In Place of Me
This retrospective of Doreen Stock’s poetry features selections chosen and introduced by activist and poet Jack Hirschman. Although Hirschman notes Stock’s mastery of projective, or open, verse form in his introduction, he was, no doubt, also drawn to her breadth and depth of subject matter. She writes about brutal, senseless acts of violence with the same syllabic flow she writes about her time spent in Israel and the dance of romantic entanglements. Stock’s best poems intertwine the everyday with the cataclysmic, embodying the surrealist aspects of living well as a middle class American when so much is wrong in the world.
Stock handles language with an ease that allows her to move between prose form and traditional verse, each style lulling with a natural beat. As this type of open flow poetry focuses on the breath, Stock’s poems demand to be heard aloud as well as read to one’s self. This is most notable in poems such as ‘I Hesitate,’ which reads like a low drum beat and honors Fred Kirschner, survivor of Buchenwald concentration camp. Another notable poem is ‘Cho,’ as it contrasts Stock’s collision with a deer while driving at night on a mountain road with the Virginia Tech shooting, which unfolded on the news as her car was repaired. “I was society’s/mistake an engine in his/path thrown upon him as he/crashed against me,” she writes.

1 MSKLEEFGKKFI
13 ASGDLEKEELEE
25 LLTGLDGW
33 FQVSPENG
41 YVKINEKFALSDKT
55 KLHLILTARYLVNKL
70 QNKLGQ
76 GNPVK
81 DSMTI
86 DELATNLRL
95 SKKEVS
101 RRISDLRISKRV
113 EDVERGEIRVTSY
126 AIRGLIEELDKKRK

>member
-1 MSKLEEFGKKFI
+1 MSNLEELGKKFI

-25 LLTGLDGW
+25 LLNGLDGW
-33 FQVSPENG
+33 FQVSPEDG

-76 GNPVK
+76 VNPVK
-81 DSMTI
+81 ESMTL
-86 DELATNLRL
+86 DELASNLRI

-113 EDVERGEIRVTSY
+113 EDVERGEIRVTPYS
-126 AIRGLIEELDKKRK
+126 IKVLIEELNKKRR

Not all the poems in the collection deal with such heavy subject matter. All are bright, brief illustrations unto themselves. Stock’s world is full of both injustices and noble men and women, loss and love of life, dedication and heartbreak.
Mine Gallery Editions